Mar 8, 2006 (CIDRAP News) – China reported today that a 9-year-old girl died 2 days ago of H5N1 avian influenza, becoming the country's 10th person to succumb to the virus.
The girl, whose case was announced Feb 27, lived in the eastern province of Zhejiang, the World Health Organization (WHO) said. She fell ill on Feb 10 and was in critical condition by the time her case was made public.
China has had 15 confirmed human cases of avian flu. With the girl's case, the global death toll has increased to 96 out of 175 cases, by the WHO's count.
The girl's case, along with that of a 32-year-old man who died Mar 2, has prompted questions about how people are getting infected, according to a Reuters report published today.
No bird outbreaks of H5N1 have been reported in Zhejiang in recent months, but the girl fell ill after visiting relatives in Anhui province who owned some chickens, some of which were sick, according to earlier reports.
The 32-year-old victim was from Guangdong province and lived in an urban area with no reported bird outbreaks, Reuters reported. The story said he was believed to have been exposed to the virus at a poultry market.
Zhong Nanshan, director of the Guangzhou Institute of Respiratory Diseases, suggested that both victims might have caught the virus from chickens that were carrying it asymptomatically, according to Reuters.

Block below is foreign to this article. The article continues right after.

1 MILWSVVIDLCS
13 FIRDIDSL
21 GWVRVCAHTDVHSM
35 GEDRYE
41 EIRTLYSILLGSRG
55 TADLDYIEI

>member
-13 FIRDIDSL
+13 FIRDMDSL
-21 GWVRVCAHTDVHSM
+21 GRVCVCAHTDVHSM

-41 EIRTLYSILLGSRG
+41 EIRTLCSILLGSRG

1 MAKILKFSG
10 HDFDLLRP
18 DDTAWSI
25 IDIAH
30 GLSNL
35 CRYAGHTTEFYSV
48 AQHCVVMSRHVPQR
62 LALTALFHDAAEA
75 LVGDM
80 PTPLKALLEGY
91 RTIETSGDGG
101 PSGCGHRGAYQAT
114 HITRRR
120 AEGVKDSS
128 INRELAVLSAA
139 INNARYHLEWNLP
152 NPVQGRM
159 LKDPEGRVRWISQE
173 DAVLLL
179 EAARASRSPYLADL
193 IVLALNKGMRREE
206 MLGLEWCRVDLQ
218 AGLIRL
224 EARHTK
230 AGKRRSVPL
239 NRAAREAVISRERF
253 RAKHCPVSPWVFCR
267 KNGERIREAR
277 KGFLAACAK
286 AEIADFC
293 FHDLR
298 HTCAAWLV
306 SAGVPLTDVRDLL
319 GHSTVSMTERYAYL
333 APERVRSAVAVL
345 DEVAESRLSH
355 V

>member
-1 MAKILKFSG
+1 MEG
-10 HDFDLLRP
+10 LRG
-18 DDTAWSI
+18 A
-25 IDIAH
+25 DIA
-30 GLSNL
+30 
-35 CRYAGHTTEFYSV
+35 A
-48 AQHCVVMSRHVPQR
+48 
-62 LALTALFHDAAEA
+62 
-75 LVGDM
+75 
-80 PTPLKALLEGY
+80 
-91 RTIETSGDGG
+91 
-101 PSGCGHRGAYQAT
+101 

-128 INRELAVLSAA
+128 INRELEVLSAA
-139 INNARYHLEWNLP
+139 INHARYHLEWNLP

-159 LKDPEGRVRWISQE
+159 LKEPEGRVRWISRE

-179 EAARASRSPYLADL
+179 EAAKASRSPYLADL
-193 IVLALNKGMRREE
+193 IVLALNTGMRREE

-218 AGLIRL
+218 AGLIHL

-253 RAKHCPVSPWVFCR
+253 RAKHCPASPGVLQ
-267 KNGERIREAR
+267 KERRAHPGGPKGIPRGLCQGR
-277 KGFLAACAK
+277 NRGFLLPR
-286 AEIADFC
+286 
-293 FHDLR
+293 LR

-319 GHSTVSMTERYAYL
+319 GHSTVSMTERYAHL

Meanwhile, a top Chinese health official was quoted today as saying that China's human victims of avian flu had "defective" immune systems. A Bloomberg News story said the comments by Wang Longde, vice minister of health, were reported by the Hong Kong newspaper the South China Morning Post.
Wang said the government had studied several cases, but he gave no details, according to the report. The Bloomberg story stated that Wang "said the victims had 'defective' immune systems and the general public shouldn't panic."
However, published scientific reports have not pointed to weak immunity as a common risk factor in human cases. (See link to CIDRAP overview of avian influenza, below.)
A WHO official, Aphaluck Bhatiasevi, told the Hong Kong newspaper there is no scientific evidence that infection is linked to immunity. She said cases have been associated with contact with birds, not strength or weakness.
Also today, the WHO reported that a 3-day conference in Geneva produced progress on plans for responding quickly to early signs of a flu pandemic. In a news release, the agency said the operational plan "moved closer to final form" as the meeting of 70 public health experts ended today.
The results of the meeting will be circulated for review and published as soon as they are ready, the WHO promised.
CIDRAP overview of avian influenza and its implications for human disease